A pygmy elephant gored its handler to death at a wildlife park in Malaysia’s eastern Sabah state in a Christmas Day tragedy, conservation officials said Thursday.
Joe Fred Lansou, 49, was treating an injured calf when another captive adult elephant suddenly “tusked him very badly” in the chest and abdomen, Sabah Wildlife director Augustine Tuuga told AFP.
“He died at the scene,” Tuuga added.
The tragedy took place on December 25 at the Lok Kawi Wildlife Park on Borneo island.
“It is truly an unfortunate incident. We will undertake an investigation to determine the cause,” the state’s minister for tourism, culture and environment, Jafry Ariffin, told AFP.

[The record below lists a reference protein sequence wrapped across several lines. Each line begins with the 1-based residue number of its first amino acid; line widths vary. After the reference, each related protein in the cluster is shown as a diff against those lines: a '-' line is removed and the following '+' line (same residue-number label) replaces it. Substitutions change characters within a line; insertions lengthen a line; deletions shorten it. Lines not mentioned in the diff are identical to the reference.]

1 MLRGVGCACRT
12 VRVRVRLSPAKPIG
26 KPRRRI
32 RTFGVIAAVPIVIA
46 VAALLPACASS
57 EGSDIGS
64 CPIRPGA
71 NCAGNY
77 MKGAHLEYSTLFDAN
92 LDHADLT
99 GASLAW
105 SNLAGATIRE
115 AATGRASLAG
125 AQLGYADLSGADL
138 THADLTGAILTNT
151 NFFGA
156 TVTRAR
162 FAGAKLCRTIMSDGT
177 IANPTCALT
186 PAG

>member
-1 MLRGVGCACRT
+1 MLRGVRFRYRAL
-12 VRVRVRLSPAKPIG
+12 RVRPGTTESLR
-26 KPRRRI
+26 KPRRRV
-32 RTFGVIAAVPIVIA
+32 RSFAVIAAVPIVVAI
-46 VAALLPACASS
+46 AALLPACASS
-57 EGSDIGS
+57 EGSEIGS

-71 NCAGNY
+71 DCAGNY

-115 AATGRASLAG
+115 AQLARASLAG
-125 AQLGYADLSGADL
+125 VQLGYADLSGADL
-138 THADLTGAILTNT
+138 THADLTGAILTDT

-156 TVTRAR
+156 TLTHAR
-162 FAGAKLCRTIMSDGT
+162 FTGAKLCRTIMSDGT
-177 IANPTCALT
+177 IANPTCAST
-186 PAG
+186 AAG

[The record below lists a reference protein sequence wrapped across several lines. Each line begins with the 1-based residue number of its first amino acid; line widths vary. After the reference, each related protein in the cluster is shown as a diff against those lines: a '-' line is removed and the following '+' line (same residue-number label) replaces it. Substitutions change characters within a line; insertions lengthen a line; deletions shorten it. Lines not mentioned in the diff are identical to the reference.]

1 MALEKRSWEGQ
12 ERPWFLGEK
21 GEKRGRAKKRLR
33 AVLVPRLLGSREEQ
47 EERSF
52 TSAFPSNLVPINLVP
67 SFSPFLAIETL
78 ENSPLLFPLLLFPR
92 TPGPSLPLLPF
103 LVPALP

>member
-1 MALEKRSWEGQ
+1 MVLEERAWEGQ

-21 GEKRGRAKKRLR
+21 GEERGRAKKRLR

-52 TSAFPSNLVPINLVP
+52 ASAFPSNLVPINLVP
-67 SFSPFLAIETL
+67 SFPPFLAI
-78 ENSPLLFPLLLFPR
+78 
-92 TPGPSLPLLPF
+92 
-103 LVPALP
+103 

The park serves as a sanctuary for 16 pygmy elephants, an endangered species, but has just six staff members to manage them.
The elephant that killed its handler was the sole survivor of a deadly poisoning that left a herd of 14 Borneo pygmy elephants dead nine years ago, the Star newspaper reported on Thursday.
In December 2011, a wild pygmy elephant killed an Australian tourist at the Tabin Wildlife Reserve in the east coast of Sabah state. Pygmy elephants, unique to Borneo island, are a distinct subspecies of mainland Asian elephants. They are considered endangered, with about 2,000 left in Sabah state.